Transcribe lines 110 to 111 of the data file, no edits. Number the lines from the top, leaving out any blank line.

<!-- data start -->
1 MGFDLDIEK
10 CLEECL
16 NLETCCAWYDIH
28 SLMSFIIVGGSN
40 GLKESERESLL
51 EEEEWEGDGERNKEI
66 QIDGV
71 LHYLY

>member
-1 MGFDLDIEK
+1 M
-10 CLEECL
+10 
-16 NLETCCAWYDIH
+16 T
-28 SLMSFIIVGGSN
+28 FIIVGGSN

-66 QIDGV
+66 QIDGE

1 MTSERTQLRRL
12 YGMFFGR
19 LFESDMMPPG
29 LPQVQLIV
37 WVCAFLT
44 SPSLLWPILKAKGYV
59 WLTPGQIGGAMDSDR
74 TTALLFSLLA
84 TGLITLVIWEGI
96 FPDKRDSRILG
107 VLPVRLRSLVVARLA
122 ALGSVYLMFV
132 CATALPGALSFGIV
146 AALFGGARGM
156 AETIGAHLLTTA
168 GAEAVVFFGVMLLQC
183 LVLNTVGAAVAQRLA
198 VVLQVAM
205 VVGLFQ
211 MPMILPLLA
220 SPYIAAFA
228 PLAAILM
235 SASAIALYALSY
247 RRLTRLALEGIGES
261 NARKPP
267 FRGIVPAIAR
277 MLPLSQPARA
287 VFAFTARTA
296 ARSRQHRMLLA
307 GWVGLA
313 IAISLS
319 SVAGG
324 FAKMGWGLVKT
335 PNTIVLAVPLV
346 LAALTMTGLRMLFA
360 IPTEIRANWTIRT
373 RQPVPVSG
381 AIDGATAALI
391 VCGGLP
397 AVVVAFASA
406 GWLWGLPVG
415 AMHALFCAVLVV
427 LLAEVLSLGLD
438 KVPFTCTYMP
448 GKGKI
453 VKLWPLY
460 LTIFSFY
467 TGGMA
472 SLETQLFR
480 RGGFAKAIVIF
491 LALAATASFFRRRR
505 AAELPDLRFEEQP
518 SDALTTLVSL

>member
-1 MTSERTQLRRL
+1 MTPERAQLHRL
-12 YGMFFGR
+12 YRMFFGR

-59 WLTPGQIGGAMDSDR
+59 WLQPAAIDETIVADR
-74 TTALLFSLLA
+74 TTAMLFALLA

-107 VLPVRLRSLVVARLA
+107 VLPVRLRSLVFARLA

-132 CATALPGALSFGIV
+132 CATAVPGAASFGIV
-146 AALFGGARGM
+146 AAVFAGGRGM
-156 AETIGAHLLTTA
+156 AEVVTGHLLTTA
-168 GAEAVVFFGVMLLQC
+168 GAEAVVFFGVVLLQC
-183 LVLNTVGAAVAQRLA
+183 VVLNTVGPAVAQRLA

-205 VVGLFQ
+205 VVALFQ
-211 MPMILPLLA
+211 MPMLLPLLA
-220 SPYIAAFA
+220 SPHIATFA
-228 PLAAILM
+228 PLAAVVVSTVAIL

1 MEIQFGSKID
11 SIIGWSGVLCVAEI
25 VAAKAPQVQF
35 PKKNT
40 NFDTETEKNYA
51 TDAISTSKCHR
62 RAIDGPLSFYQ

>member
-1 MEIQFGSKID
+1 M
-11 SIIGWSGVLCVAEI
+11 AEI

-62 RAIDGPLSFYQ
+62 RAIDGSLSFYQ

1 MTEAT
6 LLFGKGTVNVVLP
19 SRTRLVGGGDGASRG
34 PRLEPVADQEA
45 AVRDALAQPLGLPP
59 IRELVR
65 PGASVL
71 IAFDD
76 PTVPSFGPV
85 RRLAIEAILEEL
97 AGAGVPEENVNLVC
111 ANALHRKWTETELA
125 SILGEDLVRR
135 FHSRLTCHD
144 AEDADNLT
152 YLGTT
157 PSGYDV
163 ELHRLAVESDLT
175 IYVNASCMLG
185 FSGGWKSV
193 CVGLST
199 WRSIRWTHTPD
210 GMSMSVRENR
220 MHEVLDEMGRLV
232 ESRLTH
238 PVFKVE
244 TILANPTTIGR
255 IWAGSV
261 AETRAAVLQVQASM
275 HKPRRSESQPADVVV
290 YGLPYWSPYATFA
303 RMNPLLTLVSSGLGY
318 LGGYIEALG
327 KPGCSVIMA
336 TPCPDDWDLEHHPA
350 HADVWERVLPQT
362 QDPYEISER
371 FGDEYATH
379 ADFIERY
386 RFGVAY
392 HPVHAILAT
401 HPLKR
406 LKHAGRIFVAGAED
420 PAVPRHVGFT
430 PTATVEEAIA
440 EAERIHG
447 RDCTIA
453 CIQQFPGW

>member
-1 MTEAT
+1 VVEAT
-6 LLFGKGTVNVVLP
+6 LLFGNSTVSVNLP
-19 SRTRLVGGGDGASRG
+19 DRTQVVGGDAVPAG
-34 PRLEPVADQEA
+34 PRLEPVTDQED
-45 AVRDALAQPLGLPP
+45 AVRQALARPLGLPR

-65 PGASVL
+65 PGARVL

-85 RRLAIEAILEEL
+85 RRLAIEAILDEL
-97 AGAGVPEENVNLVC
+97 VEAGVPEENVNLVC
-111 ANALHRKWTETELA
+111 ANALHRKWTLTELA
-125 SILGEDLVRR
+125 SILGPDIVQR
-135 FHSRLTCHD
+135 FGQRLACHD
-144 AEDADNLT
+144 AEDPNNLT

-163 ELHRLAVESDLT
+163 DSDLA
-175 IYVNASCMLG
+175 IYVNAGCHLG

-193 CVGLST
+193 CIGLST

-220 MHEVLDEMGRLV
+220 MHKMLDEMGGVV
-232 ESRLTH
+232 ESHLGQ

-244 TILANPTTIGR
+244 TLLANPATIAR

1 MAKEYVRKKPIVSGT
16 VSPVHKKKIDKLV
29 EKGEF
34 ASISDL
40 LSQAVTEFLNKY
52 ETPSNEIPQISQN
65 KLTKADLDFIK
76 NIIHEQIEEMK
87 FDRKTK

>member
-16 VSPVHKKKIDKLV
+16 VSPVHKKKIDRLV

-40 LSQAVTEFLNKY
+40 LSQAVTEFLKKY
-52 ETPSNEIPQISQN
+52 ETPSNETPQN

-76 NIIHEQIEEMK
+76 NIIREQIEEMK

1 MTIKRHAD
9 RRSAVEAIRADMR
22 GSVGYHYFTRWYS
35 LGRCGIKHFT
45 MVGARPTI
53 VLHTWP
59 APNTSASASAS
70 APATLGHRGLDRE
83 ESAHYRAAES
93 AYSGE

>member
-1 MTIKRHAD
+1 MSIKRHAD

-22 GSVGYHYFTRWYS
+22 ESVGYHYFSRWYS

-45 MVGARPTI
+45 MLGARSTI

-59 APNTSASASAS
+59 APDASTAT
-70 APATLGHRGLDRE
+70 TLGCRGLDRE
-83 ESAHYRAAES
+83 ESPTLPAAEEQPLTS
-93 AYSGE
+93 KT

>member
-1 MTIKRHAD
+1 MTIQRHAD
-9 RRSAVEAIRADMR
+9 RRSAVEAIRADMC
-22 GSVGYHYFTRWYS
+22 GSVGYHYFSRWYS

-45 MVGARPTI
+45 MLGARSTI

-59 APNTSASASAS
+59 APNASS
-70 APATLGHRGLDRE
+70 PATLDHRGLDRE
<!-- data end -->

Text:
-1 MEIQFGSKID
+1 M